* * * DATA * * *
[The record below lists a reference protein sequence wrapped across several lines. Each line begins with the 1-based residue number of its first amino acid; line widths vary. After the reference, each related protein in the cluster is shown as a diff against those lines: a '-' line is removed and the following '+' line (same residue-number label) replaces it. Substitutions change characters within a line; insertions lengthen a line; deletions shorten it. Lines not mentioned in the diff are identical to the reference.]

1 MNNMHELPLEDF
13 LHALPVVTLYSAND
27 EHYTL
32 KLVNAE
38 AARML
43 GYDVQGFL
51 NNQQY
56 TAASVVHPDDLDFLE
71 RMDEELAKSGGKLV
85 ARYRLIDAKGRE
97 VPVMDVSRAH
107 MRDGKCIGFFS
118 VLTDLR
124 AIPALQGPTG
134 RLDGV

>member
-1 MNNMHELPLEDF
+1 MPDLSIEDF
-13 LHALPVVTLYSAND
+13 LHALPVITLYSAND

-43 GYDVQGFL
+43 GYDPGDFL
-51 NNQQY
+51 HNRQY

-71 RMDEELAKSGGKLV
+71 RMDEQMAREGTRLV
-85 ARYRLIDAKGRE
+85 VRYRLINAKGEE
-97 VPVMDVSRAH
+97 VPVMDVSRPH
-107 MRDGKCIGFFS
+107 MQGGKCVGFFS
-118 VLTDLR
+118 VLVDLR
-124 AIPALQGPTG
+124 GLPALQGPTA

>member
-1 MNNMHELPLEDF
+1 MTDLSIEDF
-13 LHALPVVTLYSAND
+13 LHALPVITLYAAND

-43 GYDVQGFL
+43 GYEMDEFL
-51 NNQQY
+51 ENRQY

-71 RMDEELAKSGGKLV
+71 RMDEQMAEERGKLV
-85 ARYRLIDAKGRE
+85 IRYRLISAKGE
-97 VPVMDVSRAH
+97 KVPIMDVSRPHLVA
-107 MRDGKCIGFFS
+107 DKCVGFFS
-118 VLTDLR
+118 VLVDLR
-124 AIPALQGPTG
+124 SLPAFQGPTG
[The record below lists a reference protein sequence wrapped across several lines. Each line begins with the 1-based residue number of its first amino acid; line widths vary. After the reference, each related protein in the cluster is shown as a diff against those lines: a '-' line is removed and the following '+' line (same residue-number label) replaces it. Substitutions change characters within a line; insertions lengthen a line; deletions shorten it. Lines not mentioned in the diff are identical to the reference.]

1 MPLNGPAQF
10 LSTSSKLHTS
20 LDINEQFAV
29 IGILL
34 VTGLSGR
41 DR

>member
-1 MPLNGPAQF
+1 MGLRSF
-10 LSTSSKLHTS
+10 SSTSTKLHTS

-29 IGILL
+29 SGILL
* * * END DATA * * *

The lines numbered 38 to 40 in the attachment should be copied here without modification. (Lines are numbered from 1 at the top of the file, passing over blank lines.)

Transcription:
>member
-1 MNNMHELPLEDF
+1 MTDLSIEDF